Bottom right. Three-centimeter soft bulging tumor in the right posterior broad ligament. Modified from Umesaki et al., 2013 [8].


AP in ectopic pregnancy

AP shows various pathophysiologies. It is important to consider AP as a differential diagnosis in clinical practice, and to diagnose it correctly by hCG examination, vaginal and abdominal ultrasound, CT, and MRI. Because the pregnancy contents are not enclosed within the oviduct or uterine wall, it is necessary to be aware that rapid bleeding into the abdominal cavity may occur.

According to several sources, primary and secondary APs in which the chorionic tissue presents near the tube and in the cul-de-sac are easy to diagnose as APs, while cases in which the chorionic tissue presents far from the tubes, such as in the greater omentum, liver, or spleen, are harder to diagnose [2,11-15]. In the case of EAP, diagnosis and treatment is relatively easy and similar to that for ectopic tubal and ovarian pregnancies [11-16].
Table 1. Eight cases of early abdominal pregancy without surgical resolution who received methotrexate (MTX)
Gynecobs Table 24.1

AAPs in APs

AAPs (20 weeks or later) have formed the focus of discussions of APs in textbooks and reviews, and account for 49–81% of all abdominal pregnancies [11-14]. Maternal mortalities of 20% [11], 5–20% [12], seven to eight times greater than tubal EPs and 90 times greater than intrauterine pregnancy [13], and 0.5–18% and eight times greater than other ectopic pregnancies [14] have been reported. But, there were no Japanese AAP cases reported in the current study [2].

An AAP is defined as a pregnancy of 20 weeks’ gestation or over with a living fetus, or a fetus showing signs of having lived and developed in the mother’s abdominal cavity. A total of 163 AAPs have been described in 22 reports from 13 countries since 1946, according to a journal search and PubMed review. It may be assumed that potential AAPs are likely to be diagnosed and terminated in early pregnancy in resource-rich countries, resulting in the apparently higher incidence in non-industrialized countries. Non-industrialized countries lack medical facilities, medical personnel and ultrasound facilities near the pregnant women [15]. In our literature review, we found no article published after 2002 dealing with AAPs in Japan up to the end of the study period.

AP in developed countries

The level of diagnosis and treatment of abdominal pregnancies may be expected to depend on the medical insurance system, medical facilities, medical personnel, and the gross domestic product per person of the country concerned. Everyone in Japan was covered by the national health insurance system during the study period (1983–2014). Clinical use of transvaginal ultrasound, computerized tomography (CT) and magnetic resonance imaging (MRI) were introduced into obstetrical and gynecological practice and have spread widely. In Japan, most pregnant women try self-administer commercial pregnancy- testing kits if their period is 1 or 2 weeks late, and the first visit to an obstetrical clinic occurs at an average of 6 weeks of gestation. All pregnant women then undergo ultrasound examination to rule out miscarriage, EP, multiple pregnancy, and fetal anomalies. Fourteen vouchers for regular checkups and three for prenatal blood examinations are distributed to all pregnant women. In most developed countries, the medical circumstances are supposed to be almost similar with our country.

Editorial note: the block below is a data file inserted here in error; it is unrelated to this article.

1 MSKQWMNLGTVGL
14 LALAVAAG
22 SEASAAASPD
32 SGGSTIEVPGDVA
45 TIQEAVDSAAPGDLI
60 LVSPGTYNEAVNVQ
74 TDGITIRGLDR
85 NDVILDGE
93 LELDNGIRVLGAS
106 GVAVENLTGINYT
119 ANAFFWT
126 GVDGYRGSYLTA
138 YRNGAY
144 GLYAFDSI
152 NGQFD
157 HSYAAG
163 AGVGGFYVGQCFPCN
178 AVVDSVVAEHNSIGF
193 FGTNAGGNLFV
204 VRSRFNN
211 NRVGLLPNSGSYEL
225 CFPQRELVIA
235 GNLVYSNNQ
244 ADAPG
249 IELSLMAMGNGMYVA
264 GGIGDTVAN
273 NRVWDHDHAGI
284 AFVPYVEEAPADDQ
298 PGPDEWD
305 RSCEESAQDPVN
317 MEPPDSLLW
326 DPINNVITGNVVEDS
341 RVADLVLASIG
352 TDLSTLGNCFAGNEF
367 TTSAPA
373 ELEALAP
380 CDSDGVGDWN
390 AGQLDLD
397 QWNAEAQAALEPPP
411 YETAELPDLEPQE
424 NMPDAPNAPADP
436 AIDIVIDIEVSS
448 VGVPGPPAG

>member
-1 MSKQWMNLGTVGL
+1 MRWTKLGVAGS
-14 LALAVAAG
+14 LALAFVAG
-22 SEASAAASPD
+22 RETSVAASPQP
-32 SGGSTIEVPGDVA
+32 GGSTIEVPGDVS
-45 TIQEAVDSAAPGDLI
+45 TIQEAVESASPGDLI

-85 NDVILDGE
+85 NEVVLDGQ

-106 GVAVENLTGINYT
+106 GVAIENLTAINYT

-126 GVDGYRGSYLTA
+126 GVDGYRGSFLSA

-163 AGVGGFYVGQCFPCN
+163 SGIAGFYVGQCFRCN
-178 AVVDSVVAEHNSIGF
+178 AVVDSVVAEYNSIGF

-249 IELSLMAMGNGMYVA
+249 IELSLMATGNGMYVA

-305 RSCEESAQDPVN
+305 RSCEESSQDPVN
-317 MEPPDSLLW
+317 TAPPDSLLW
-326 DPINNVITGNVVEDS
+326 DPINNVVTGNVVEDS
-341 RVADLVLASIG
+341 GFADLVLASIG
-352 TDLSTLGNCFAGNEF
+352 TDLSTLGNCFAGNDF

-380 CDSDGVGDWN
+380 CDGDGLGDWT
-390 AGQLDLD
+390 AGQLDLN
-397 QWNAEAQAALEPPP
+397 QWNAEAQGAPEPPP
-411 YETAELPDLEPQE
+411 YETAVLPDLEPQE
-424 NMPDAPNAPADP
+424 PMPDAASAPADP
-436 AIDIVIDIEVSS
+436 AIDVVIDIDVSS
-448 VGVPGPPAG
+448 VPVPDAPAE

Methotrexate-indispensable abdominal pregnancies

The abdominal cavity is much larger than the uterine or tubal cavity, an AP may infiltrate to neighboring tissue or organs or spread far from the pelvic cavity. In such cases, complete resection of the pregnancy contents became invasive, dangerous and difficult. This condition resembles persistent trophoblastic disease after conservative tubal surgery, which is treated with MTX. Some APs therefore also require MTX administration. MTX-indispensable APs are therefore recognized as dangerous forms of abdominal pregnancy.

MTX is usually administered for trophoblastic disease and EP at a dose of 10–30 m for 5 days intramuscularly, or 50 mg/ m2 MTX with leucovorin rescue. After 5 weeks of pregnancy, chorionic invasion of the neighboring tissue or organs is likely to have occurred. In the case of EAPs, it is therefore important to recognize that the pregnancy contents may not be able to be resected perfectly, unlike in ectopic tubal or ovarian pregnancies.

MTX is usually administered when operative dissection is not performed (such as in liver pregnancy), when operative dissection is considered to be a high-risk procedure because of massive bleeding (such as in a feticide case [17]), and when operative dissection is performed but entire resection is difficult and dangerous (such as in chorionic invasion into the retroperitoneal space or omentum). MTX may be administered postoperatively in these instances. However, it is necessary to decide on the extent of the operation and to prescribe MTX after assessing the risks and the AP conditions [2]. Although postoperative MTX should be administered under these circumstances, MTX administration in EAP patients without surgical resolution is poorly documented [2]. No unsuccessful MTX cases were reported in this study, because most of the pregnancy contents had already been resected or the MTX-targeted lesion was small and inactive.


We, all authors, declare that we have no financial support or relationships that may pose potential conflict of interest at all.



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Cite this article: Hoshino T. Dangerous Methotrexate-Indispensable Abdominal Pregnancies in A Developed Country. J J Gynec Obst. 2015, 2(4): 024.